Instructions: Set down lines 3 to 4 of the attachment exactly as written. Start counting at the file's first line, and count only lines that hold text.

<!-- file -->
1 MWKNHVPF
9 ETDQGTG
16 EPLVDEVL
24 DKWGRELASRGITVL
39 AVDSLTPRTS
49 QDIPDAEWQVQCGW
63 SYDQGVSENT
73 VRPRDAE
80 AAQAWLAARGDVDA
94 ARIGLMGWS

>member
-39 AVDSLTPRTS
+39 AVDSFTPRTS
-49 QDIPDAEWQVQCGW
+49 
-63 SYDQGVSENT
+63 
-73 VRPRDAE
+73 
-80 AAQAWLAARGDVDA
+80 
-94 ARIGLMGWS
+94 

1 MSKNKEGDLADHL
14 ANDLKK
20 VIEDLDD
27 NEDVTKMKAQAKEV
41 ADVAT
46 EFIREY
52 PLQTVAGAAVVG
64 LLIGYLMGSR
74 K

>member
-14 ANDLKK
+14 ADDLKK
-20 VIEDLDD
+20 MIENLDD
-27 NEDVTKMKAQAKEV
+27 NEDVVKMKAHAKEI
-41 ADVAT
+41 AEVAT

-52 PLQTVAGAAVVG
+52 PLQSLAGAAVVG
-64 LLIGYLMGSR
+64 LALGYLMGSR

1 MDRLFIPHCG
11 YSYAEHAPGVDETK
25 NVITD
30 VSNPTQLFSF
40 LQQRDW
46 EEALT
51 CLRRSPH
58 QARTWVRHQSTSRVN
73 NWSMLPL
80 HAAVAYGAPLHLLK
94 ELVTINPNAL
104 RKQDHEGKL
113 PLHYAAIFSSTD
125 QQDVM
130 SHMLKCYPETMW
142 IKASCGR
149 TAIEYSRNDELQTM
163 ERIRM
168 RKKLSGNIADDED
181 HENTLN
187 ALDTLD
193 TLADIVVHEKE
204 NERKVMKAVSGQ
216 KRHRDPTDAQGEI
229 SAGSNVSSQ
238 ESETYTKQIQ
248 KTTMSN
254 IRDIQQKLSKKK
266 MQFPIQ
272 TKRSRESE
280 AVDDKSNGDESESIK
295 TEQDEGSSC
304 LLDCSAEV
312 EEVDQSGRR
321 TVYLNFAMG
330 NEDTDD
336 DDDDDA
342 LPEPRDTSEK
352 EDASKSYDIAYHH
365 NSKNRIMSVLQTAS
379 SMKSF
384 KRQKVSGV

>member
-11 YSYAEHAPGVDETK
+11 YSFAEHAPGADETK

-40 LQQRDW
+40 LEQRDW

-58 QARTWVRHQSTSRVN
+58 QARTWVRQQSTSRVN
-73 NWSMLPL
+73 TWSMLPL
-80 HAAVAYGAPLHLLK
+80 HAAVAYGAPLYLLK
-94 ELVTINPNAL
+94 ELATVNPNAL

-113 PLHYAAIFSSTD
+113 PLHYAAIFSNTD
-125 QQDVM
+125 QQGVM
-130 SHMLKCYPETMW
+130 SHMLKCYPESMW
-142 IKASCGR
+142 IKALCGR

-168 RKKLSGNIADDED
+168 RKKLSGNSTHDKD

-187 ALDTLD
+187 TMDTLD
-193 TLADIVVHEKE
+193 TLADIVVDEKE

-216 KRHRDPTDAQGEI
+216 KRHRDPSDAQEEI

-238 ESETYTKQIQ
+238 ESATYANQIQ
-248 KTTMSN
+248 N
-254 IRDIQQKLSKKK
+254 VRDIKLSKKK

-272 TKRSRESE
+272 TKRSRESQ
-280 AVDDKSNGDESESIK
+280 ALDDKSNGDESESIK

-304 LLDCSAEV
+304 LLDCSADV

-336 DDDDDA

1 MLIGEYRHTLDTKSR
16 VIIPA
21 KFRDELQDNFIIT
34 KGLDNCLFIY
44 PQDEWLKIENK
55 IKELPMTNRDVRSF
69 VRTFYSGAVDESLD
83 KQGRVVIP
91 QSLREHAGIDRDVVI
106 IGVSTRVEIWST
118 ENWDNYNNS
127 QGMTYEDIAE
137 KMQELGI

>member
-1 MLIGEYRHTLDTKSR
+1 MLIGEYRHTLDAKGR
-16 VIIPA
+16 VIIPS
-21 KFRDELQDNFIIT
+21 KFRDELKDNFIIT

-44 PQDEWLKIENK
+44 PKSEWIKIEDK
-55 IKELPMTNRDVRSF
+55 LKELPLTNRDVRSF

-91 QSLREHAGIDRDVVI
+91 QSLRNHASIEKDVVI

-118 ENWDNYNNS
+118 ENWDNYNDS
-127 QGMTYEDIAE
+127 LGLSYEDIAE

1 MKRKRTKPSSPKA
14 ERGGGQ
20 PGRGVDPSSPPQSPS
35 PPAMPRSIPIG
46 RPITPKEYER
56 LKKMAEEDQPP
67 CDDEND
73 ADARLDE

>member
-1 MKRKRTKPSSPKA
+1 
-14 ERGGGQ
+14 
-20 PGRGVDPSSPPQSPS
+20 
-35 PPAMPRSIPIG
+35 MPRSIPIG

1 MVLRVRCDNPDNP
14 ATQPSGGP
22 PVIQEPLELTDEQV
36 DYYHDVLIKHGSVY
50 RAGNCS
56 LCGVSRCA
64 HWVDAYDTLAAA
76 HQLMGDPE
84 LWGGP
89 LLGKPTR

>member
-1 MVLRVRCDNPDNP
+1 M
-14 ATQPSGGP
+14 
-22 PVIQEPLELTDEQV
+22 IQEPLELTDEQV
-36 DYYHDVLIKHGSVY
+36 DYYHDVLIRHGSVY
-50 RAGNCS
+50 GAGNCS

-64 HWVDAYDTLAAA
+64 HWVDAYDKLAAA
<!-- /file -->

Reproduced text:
16 EPLVDEVL
24 DKWGRELASRGITVL